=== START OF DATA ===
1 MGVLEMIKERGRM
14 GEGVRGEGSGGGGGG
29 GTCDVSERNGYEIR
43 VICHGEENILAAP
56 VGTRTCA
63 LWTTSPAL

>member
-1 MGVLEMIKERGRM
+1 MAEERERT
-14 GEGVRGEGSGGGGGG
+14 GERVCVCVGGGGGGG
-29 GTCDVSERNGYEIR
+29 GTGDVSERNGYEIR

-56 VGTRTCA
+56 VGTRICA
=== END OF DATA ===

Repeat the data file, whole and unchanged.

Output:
1 MGVLEMIKERGRM
14 GEGVRGEGSGGGGGG
29 GTCDVSERNGYEIR
43 VICHGEENILAAP
56 VGTRTCA
63 LWTTSPAL

>member
-1 MGVLEMIKERGRM
+1 MAEERERT
-14 GEGVRGEGSGGGGGG
+14 GERVCVCVGGGGGGG
-29 GTCDVSERNGYEIR
+29 GTGDVSERNGYEIR

-56 VGTRTCA
+56 VGTRICA